• Treatment: Laser photocoagulation - laser ios used to seal the leaks in the blood vessels
  31. What is the cause and treatment of Glaucoma?
    • Cause: Aqueous humor is not properly drained, resulting in increased intraocular pressure. This pressure compresses the blood vessels serving the optic nerve and the optic nerve fibers die.
    • Treatment: drugs that decrease production of aqueous humor or remove blockage. surgery can also remove blockage
  32. In the Hubel and Wiesel experiments on kitten visual development, how did shutting one fo the kitten's eyes during the critical period affect the eye itself, the LGN cells, and the cells in V1?
    • Eye: completely normal
    • LGN: Fewer cells devoted to the closed eye, but cells responded normally
    • V1: abnormally preferred the open eye
  33. What are two reasons why environmental stimulation might be necessary for normal perceptual development?
    • 1. For binocular cells, neural plasticity may allow accomadation due to changing distance between the eyes.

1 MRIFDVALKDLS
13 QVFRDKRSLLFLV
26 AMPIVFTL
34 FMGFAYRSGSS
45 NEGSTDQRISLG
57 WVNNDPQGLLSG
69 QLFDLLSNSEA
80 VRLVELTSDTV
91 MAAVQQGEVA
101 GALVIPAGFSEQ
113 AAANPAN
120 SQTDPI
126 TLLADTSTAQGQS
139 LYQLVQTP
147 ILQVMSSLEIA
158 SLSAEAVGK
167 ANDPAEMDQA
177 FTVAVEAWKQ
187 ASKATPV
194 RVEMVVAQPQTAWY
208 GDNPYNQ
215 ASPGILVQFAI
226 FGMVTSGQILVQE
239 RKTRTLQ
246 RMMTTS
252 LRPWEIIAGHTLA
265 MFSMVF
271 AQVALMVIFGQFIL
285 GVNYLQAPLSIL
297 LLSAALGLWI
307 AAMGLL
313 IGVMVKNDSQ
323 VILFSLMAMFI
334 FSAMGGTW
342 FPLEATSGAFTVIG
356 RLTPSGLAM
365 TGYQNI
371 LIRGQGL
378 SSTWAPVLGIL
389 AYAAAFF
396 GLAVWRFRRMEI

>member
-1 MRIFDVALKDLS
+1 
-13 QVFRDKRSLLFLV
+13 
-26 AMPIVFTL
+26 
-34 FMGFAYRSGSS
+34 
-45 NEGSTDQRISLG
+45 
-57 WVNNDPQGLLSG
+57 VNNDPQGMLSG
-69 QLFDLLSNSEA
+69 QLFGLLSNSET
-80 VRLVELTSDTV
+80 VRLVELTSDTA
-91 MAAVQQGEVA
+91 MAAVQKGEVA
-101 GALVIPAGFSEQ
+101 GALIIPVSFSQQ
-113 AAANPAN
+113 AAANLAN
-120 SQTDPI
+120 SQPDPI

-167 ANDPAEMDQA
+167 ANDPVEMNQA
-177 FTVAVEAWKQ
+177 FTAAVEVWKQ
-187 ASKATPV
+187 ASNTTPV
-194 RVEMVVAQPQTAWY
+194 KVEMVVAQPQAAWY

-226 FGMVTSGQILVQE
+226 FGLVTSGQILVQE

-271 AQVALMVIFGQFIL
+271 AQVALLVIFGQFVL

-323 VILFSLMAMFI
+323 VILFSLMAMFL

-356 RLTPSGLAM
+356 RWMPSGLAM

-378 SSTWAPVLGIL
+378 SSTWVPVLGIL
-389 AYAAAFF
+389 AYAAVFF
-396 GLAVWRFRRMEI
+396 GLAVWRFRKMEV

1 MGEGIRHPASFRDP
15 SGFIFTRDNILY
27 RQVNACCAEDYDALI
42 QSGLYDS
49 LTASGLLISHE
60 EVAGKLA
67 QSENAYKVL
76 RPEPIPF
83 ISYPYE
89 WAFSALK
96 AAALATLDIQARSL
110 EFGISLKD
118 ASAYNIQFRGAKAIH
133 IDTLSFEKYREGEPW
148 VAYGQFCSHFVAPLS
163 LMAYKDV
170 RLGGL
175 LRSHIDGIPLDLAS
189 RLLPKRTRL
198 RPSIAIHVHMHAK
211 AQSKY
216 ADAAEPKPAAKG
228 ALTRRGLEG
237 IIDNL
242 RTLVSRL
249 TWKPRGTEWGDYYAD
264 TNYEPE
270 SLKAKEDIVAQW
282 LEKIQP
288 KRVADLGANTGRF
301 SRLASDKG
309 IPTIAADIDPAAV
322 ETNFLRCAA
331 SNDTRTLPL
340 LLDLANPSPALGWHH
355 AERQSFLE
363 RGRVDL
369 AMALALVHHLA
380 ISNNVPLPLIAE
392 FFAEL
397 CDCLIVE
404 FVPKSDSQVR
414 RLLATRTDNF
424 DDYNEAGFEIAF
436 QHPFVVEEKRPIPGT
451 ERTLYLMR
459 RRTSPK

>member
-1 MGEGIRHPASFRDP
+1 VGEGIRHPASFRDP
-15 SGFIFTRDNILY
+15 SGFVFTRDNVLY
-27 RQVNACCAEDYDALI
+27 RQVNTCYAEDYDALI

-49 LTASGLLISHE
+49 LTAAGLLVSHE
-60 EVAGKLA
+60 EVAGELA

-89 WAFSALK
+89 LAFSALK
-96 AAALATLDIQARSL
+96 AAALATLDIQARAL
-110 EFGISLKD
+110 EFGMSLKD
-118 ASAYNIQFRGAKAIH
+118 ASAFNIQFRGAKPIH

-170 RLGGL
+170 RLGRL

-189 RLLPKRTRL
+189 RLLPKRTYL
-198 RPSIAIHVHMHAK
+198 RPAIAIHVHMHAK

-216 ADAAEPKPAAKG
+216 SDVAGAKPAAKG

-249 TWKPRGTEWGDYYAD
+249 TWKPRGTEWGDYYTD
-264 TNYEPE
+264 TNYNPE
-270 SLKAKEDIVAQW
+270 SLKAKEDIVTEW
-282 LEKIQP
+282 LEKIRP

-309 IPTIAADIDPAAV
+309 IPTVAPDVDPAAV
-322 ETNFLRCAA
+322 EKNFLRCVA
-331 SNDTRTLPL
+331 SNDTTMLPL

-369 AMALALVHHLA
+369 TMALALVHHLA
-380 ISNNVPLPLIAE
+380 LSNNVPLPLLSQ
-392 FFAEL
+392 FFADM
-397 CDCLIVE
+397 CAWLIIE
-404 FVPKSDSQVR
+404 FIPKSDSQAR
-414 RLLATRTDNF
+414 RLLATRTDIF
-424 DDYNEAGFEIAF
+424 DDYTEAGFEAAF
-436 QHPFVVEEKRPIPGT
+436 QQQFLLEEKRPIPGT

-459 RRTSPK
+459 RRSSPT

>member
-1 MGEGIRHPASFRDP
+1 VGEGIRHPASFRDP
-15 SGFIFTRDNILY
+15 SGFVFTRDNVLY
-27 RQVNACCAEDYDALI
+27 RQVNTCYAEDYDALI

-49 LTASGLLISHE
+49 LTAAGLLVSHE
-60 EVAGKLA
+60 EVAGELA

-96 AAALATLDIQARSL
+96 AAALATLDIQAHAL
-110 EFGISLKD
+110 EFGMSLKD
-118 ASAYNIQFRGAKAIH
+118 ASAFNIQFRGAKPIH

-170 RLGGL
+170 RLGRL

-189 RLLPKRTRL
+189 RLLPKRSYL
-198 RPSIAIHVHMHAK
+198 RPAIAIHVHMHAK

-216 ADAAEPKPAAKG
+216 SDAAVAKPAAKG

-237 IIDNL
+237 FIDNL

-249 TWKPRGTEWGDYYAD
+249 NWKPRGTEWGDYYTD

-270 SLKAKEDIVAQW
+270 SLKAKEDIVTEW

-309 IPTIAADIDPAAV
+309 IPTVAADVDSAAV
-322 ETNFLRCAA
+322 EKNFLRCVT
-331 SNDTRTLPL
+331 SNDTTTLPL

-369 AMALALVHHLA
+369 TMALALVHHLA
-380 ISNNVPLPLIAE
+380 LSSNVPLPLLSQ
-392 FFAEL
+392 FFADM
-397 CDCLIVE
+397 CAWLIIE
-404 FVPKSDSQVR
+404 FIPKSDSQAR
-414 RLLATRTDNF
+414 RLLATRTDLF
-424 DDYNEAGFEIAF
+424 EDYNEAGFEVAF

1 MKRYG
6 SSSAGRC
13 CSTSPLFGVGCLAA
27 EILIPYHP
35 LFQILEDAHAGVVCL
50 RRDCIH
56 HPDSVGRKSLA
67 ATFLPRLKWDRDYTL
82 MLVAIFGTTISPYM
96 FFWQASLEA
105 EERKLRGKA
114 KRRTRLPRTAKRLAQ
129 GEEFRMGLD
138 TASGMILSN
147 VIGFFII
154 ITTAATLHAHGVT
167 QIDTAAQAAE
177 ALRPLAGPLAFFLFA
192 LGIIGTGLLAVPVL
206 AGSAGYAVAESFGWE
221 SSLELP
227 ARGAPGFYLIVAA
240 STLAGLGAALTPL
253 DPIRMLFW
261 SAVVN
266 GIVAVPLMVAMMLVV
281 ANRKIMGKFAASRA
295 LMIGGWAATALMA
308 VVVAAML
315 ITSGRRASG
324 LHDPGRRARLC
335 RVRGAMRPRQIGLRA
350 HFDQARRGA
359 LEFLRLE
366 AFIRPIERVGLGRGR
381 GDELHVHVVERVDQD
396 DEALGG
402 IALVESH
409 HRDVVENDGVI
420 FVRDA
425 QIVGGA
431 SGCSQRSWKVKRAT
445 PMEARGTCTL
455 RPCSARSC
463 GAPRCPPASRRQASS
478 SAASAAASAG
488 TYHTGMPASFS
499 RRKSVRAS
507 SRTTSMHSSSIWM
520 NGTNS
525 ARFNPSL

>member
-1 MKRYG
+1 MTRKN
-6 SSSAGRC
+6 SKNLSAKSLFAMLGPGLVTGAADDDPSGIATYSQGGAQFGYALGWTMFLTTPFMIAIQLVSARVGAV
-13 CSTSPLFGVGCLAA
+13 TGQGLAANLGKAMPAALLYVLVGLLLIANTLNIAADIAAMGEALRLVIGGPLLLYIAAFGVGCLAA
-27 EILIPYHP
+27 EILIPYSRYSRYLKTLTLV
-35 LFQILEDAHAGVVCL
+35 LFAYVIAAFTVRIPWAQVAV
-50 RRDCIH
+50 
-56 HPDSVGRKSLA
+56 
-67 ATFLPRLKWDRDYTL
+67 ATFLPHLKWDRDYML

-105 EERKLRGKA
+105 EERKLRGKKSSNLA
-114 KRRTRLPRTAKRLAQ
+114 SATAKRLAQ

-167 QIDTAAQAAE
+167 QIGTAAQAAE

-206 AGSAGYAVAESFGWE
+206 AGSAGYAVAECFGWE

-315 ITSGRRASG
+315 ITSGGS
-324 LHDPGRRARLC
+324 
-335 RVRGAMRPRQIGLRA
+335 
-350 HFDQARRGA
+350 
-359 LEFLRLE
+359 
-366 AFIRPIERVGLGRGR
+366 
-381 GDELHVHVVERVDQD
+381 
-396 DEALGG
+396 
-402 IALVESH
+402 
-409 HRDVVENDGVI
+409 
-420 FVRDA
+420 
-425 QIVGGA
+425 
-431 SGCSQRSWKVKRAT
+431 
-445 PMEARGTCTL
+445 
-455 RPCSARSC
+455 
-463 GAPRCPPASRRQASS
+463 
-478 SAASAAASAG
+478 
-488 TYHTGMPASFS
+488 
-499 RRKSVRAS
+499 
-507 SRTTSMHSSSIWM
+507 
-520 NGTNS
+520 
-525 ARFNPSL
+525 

• 2. As a survival mechanim, it may be wise to kill (or repurpose) unused cells.
  34. What is the disadvantage and three advantages of compound eyes?
    • Disadvantage: very poor acuity
    • Advantages:
    • 1. Allow equal visibility across the entire visual field.
    • 2. Always in focus.
    • 3. Higher Flicker Fusion Frequency
  35. What is the Flicker Fusion Frequency for humans and for insects?
    • Humans: 10-24 Hz
    • Insects: 300 Hz
  36. What are two physiological reasons why birds have higher acuity vision than humans?
    • 1. Bird photoreceptors are more densely packed than human photoreceptors.
    • 2. Birds have much higher ratio of ganglion cells to photoreceptors.
  37. What are the three different ways that nocturnal animals have developed to navigate in the dark?
    • 1. Having very sensitive eyes
    • 2. Having organs sensitive to heat rather than light
    • 3. By using sonar
  38. What is the range of frequencies that bats use for echolcation?
    30,000-70,000 Hz
  39. How do bats prevent damage to their eardrums when using their sonar?
    suppress the vibration of the eardrum just prior to sending a signal
  40. What visual abilities are best in humans (relative to other animals)?
    • Form Vision
    • Stereopsis